David M. Schneider

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It has long been known that the brain is limited in the amount of sensory information that it can process at any given time. A well-known form of capacity limitation in vision is the set-size effect, whereby the time needed to find a target increases in the presence of distractors. The set-size effect implies that inputs from multiple objects interfere with(More)
Sensory regions of the brain integrate environmental cues with copies of motor-related signals important for imminent and ongoing movements. In mammals, signals propagating from the motor cortex to the auditory cortex are thought to have a critical role in normal hearing and behaviour, yet the synaptic and circuit mechanisms by which these motor-related(More)
In the auditory system, the stimulus-response properties of single neurons are often described in terms of the spectrotemporal receptive field (STRF), a linear kernel relating the spectrogram of the sound stimulus to the instantaneous firing rate of the neuron. Several algorithms have been used to estimate STRFs from responses to natural stimuli; these(More)
Natural behavior requires close but flexible coordination between attention, defined as selection for perception, and action. In recent years a distributed network including the lateral intraparietal area (LIP) has been implicated in visuospatial selection for attention and rapid eye movements (saccades), but the relation between the attentional and motor(More)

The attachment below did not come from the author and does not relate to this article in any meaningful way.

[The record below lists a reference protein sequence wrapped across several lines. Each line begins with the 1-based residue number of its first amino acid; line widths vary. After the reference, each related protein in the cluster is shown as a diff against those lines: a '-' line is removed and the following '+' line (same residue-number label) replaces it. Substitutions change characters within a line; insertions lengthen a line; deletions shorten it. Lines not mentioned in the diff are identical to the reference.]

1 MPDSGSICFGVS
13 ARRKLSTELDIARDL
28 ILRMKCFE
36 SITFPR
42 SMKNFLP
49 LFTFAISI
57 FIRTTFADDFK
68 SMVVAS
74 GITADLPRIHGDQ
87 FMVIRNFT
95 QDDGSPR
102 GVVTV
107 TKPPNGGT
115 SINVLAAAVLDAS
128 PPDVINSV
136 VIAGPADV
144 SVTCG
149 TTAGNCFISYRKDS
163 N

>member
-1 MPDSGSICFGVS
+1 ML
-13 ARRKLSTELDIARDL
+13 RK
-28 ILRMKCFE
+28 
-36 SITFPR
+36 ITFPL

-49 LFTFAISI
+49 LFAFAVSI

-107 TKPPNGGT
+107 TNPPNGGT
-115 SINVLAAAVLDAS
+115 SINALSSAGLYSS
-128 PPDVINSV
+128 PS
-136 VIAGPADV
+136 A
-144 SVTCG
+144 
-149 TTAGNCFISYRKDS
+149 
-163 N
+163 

Normal hearing depends on the ability to distinguish self-generated sounds from other sounds, and this ability is thought to involve neural circuits that convey copies of motor command signals to various levels of the auditory system. Although such interactions at the cortical level are believed to facilitate auditory comprehension during movements and(More)
In a recognition memory test for a just-studied word list, subjects responded positively or negatively to each test word in the presence of another subject, with the two taking turns to call out their responses. Responses given second tended to conform to those given first. This was so for responses to both targets and lures and following both positive and(More)
Many social animals including songbirds use communication vocalizations for individual recognition. The perception of vocalizations depends on the encoding of complex sounds by neurons in the ascending auditory system, each of which is tuned to a particular subset of acoustic features. Here, we examined how well the responses of single auditory neurons(More)
Vocal communicators such as humans and songbirds readily recognize individual vocalizations, even in distracting auditory environments. This perceptual ability is likely subserved by auditory neurons whose spiking responses to individual vocalizations are minimally affected by background sounds. However, auditory neurons that produce background-invariant(More)
Birdsong is comprised of rich spectral and temporal organization, which might be used for vocal perception. To quantify how this structure could be used, we have reconstructed birdsong spectrograms by combining the spike trains of zebra finch auditory midbrain neurons with information about the correlations present in song. We calculated maximum a(More)
The receptive fields of many sensory neurons are sensitive to statistical differences among classes of complex stimuli. For example, excitatory spectral bandwidths of midbrain auditory neurons and the spatial extent of cortical visual neurons differ during the processing of natural stimuli compared to the processing of artificial stimuli. Experimentally(More)